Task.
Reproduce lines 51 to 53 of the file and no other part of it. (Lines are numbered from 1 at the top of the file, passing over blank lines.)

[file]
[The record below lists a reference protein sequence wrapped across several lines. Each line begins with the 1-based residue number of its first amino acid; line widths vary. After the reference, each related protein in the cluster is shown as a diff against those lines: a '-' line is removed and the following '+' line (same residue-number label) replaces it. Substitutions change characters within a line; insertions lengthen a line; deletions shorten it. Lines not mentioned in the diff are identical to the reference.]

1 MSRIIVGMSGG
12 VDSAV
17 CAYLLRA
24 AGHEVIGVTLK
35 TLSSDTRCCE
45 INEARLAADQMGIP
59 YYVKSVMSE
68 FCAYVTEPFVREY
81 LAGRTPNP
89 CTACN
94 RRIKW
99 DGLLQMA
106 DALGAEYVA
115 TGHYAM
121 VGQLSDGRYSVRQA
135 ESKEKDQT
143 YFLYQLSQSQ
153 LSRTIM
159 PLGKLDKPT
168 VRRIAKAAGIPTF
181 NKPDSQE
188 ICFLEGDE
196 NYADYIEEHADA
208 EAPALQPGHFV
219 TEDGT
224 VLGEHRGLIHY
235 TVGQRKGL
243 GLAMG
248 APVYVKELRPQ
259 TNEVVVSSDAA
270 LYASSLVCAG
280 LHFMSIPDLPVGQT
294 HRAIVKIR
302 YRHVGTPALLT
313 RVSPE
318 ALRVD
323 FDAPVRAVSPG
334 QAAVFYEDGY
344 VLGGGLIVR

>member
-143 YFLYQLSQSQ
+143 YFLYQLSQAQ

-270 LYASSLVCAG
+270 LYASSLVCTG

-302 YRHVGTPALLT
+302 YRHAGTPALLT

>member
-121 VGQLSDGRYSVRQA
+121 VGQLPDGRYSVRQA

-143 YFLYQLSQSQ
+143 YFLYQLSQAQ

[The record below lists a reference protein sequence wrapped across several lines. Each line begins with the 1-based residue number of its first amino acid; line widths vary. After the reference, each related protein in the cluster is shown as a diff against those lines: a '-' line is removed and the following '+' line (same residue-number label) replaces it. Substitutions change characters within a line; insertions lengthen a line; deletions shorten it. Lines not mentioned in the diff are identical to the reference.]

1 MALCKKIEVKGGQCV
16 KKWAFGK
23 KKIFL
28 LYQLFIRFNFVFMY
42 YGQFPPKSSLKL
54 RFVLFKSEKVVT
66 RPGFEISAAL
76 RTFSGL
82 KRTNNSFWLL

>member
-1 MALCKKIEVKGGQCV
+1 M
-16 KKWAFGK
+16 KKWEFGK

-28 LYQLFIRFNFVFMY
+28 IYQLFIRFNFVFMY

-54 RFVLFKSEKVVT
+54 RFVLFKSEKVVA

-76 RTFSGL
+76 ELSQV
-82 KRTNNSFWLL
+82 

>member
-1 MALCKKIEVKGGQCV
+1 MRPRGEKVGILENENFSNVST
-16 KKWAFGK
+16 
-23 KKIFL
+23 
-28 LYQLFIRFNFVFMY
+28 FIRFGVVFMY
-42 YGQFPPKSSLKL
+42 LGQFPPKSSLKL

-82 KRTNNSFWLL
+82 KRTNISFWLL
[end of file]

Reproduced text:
-143 YFLYQLSQSQ
+143 YFLYQLSQAQ

[The record below lists a reference protein sequence wrapped across several lines. Each line begins with the 1-based residue number of its first amino acid; line widths vary. After the reference, each related protein in the cluster is shown as a diff against those lines: a '-' line is removed and the following '+' line (same residue-number label) replaces it. Substitutions change characters within a line; insertions lengthen a line; deletions shorten it. Lines not mentioned in the diff are identical to the reference.]